Recommended: if you’re on the fence about continuing the series, this book will probably decide it for you.
Feyre has undergone more trials than one human woman can carry in her heart. Though she’s now been granted the powers and lifespan of the High Fae, she is haunted by her time Under the Mountain and the terrible deeds she performed to save the lives of Tamlin and his people.
As her marriage to Tamlin approaches, Feyre’s hollowness and nightmares consume her. She finds herself split into two different people: one who upholds her bargain with Rhysand, High Lord of the feared Night Court, and one who lives out her life in the Spring Court with Tamlin. While Feyre navigates a dark web of politics, passion, and dazzling power, a greater evil looms. She might just be the key to stopping it, but only if she can harness her harrowing gifts, heal her fractured soul, and decide how she wishes to shape her future-and the future of a world in turmoil.
I was absolutely done with this series after how freakin’ boring the first book was. Quite disappointingly so. Tamlin was 100% unlikable for me, nothing really seemed to HAPPEN for about 75% of the book, and the ending “mystery” was so annoyingly obvious that imagining the character struggling with it made them unlikably stupid. (Maybe unlikably isn’t a word but I’m using it anyway.) So I was not going to read this book until a friend who loved the series said that book two goes in a different direction entirely and might make me like it more.
They were correct that I like it more, but I still don’t care enough to finish the series. The overall story and character style is just not working for me this time. The all-powerful chosen one theme is boring the heck out of me in this story and taking away some of my investment. If they’re so all powerful and can wipe out the world with a thought, how are they struggling with so many things? Anyway.
What I did like about this book, unsurprisingly, was it’s heavier focus on Rhys and the Night Court after – jesus I can’t even remember the main girl’s name — made her bargain with him at the end of book one. Oh right, Feyre. The new characters were more interesting and likable than those in Tamlin’s court (and again, fuck Tamlin) so I was more invested in this story. It definitely took some interesting turns, and I liked what I learned about the world now that we weren’t so stuck in the Spring Court. There’s a lot more story now, enough to validate this being a 3+ book series.The main piece of what I liked is pretty spoilery, so I’ll hide that below with the spoiler tag.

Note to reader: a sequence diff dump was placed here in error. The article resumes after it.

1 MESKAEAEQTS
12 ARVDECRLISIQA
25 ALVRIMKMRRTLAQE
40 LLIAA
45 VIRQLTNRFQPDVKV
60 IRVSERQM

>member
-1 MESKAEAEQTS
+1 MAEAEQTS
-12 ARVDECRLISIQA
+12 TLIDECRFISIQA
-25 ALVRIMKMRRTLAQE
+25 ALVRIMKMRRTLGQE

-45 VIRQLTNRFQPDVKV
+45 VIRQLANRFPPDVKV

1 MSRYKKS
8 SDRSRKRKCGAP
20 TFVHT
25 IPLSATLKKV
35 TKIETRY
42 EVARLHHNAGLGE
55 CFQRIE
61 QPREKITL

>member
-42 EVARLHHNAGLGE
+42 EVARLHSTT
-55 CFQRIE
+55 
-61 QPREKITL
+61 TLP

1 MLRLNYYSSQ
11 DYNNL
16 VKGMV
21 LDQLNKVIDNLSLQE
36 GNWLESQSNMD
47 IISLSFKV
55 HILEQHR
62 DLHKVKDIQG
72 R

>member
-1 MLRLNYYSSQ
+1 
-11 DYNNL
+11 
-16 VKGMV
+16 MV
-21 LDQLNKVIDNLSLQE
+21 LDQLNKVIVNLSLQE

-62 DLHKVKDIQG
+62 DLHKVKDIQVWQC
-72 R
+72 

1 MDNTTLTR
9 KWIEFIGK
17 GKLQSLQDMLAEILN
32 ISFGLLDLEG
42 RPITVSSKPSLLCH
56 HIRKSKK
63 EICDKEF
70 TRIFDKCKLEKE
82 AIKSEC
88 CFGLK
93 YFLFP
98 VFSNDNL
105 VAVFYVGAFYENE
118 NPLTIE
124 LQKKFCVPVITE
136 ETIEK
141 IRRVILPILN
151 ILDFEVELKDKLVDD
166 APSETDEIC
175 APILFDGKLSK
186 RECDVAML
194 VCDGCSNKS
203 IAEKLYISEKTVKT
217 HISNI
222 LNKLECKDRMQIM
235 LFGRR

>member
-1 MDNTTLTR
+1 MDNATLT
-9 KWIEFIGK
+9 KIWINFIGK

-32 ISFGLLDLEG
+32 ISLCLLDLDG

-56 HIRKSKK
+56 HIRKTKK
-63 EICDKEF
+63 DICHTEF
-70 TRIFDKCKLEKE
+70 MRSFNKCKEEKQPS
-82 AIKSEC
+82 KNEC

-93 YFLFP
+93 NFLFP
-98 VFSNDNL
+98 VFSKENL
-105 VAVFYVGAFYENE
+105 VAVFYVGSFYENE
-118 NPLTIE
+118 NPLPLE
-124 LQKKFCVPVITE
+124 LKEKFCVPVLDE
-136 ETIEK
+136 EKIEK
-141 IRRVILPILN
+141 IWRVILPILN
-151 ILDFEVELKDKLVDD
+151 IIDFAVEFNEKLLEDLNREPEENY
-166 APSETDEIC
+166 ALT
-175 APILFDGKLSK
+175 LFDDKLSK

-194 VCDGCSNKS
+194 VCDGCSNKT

(view spoiler)[The fact that Tamlin is now the bad guy is INCREDIBLY satisfying to me, because I did not like him at all in the first book. I also didn’t like him in the second book, but at that point you’re not supposed to like him. (hide spoiler)]
Now. If I liked all of that, why do I still not care for this series? I mentioned above how bored I am with the all-powerful characters, but there’s more than that. I just do not care about the world. I don’t really like any of the characters, and I don’t feel connected to the world or invested in it’s life. It’s hard to root for those trying to save the world when I’m kind of “meh” about it in the first place. The writing itself feels suuuuper overdramatic. The use of the word “midnight” to describe anything that is maybe just darkly colored. The amount of communication people can do with just their eyes, or how many times eyes will flash with some unreadable emotion. You can read the emotion in my eyes and it’s boredom. It’s all pretty standard for this kind of fantasy romance, and especially standard for Sarah J Maas… but that’s a whole other issue.
And I skimmed the sex scenes while rolling my eyes, which is an absolute sign that this book is not working for me. 😂